Create strong and emotive content for your charity

Jeremy Wickremer
01 Aug 2017

Last year it may have seemed like all our simmering divisions were no longer content merely to be topics for heated debate, but were compelled to bubble up and erupt on the surface. The US elections, Brexit and ongoing conflict in the Middle East illustrated some of our most entrenched divisions.

These differences may have seemed all the more stark due to the massive amount of media coverage received. News coverage, thriving on headlines of drama and conflict are likely to have only added fuel to the fire. This is nothing new, however media also has a long history of playing a healing role. Books, theatre and film have long been a way to enable catharsis and also generate empathy. Today social media has this capacity too, and employing it as a tool to develop empathy is key for charities that aspire to develop strong, lasting relationships with their supporters. A campaign that prompts sympathy may inspire a brief surge of emotion that results in action or a donation, but content that develops empathy can help supporters to feel closer to a charity’s beneficiaries. This experience can help to develop bonds that ensure deeper commitment to a cause or charity.

The power of empathy

Perhaps fittingly, given that they focus on something that is a big part of all our lives, one charity that has explored using the power of empathy in its campaigns is WaterAid. The charity fixed a Go Pro to a woman in Brubeng, Ghana to get a first hand perspective on what it’s like for her to collect water each day. The video was posted as one of Instagram’s Weekend Hashtag Projects with the hashtag #WHPfromwhereiwalk. The post was very effective as a social media campaign as people from across the world shared their own #WHPfromwhereiwalk videos. In terms of tangible results WaterAid gained 12,000 new Instagram followers in just one week along with donations and new supporters.

What it is harder to measure is how much empathy for their beneficiaries the video generated. Undoubtedly, some people would have created videos just because they liked the idea of filming their own daily walk. However, for others the original video may have prompted them to feel, think, or imagine what the woman in Brubeng was going through on a daily basis. This role of the charity in bringing people emotionally closer to their beneficiaries is one of the most effective and powerful things charities can do to create long-term commitment for their cause.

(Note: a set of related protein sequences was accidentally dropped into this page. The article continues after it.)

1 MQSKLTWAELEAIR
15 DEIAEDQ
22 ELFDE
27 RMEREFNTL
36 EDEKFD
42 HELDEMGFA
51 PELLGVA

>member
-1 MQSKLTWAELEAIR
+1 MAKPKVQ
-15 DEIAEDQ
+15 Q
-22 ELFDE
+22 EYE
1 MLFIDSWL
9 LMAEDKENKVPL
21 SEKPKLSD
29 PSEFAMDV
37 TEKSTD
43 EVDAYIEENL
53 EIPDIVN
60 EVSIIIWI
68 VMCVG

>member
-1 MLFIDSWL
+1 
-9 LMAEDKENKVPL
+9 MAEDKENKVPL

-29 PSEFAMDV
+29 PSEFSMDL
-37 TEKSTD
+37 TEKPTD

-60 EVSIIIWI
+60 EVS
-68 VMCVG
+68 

Another example of social media building bridges came about following the explosion of three bombs in Dortmund, Germany, one damaging the Borussia Dortmund football players’ bus before their Champions League quarter-final with AS Monaco. As the victim of the attack we may have expected Dortmund to hit the airwaves in a call for sympathy or perhaps an angry defiant reaction. In fact the football club did something much more impactful. At a time of suffering they inspired friendship and generosity. The club started a Twitter hashtag #bedsforawayfans encouraging local German fans to host away fans from Monaco who were now stranded waiting an extra day for the rescheduled match. Fans took up the challenge with enthusiasm and social media feeds featured selfies of the two supposedly rival fans sharing food, drink and accommodation. Ultimately, from an event born of conflict bridges were built and friendships made.

With so much social media content showing individualistic and even self-obsessed content #bedsforawayfans was refreshing. It demonstrated people’s desire to reach out to others in need and find common ground to share, in this case through some generous German hospitality. The tangible impact was felt as Dortmund fans became active participants in solving the need for somewhere to sleep for fans from Monaco.

By creating narratives around shared experience and evoking empathy both WaterAid and Borussia Dortmund garnered support and inspired action. On a larger scale an empathetic or compassionate society is both cause and effect of a thriving third sector. And at a point in history where our need for a culture of empathy is so clear, charities have a leading role to play.

Communicating with the intention to build relationships based on empathy opens the door to conversations driven not just by what may be lacking, but also by what we share. This approach can bring not only value for individual charities, but also changes in our collective attitudes and behaviour. If we can achieve this there is hope in us going beyond our divisions and producing a virtuous circle of a more compassionate society and a stronger third sector.

Jeremy Wickremer

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